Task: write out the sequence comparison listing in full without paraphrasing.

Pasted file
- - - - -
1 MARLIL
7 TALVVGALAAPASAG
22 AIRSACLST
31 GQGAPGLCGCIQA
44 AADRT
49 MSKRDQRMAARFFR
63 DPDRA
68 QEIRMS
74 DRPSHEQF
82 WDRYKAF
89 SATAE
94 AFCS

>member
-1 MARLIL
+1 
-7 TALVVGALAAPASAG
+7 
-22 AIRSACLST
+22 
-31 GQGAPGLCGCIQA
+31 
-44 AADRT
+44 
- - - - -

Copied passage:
1 MARLIL
7 TALVVGALAAPASAG
22 AIRSACLST
31 GQGAPGLCGCIQA
44 AADRT
49 MSKRDQRMAARFFR
63 DPDRA
68 QEIRMS
74 DRPSHEQF
82 WDRYKAF
89 SATAE
94 AFCS

>member
-1 MARLIL
+1 
-7 TALVVGALAAPASAG
+7 
-22 AIRSACLST
+22 
-31 GQGAPGLCGCIQA
+31 
-44 AADRT
+44 